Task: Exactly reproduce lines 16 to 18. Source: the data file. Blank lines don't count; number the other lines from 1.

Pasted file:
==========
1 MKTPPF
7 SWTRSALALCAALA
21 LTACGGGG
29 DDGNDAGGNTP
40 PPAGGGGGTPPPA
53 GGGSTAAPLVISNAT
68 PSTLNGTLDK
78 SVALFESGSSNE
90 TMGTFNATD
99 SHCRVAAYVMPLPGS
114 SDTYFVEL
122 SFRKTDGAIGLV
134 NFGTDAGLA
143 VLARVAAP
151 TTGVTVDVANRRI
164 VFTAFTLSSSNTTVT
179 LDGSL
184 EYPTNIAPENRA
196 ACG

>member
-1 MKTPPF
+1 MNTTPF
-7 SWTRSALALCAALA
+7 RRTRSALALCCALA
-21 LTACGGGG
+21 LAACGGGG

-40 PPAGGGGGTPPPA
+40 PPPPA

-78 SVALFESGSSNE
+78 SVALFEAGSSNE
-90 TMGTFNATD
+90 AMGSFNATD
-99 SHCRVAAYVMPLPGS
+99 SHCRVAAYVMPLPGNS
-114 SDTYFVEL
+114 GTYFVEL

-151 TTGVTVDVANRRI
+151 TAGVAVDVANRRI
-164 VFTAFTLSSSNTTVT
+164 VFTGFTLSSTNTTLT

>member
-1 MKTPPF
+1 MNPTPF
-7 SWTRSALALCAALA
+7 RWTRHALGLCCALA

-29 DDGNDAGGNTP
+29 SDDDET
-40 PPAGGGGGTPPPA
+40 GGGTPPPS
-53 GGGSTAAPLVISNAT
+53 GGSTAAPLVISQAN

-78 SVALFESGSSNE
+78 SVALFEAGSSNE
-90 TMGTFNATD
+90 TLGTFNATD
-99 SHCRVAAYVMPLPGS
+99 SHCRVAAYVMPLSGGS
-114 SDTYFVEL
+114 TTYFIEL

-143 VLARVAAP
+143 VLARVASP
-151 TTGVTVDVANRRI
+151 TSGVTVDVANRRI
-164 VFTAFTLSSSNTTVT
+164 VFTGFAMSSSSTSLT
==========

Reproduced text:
164 VFTAFTLSSSNTTVT
179 LDGSL
184 EYPTNIAPENRA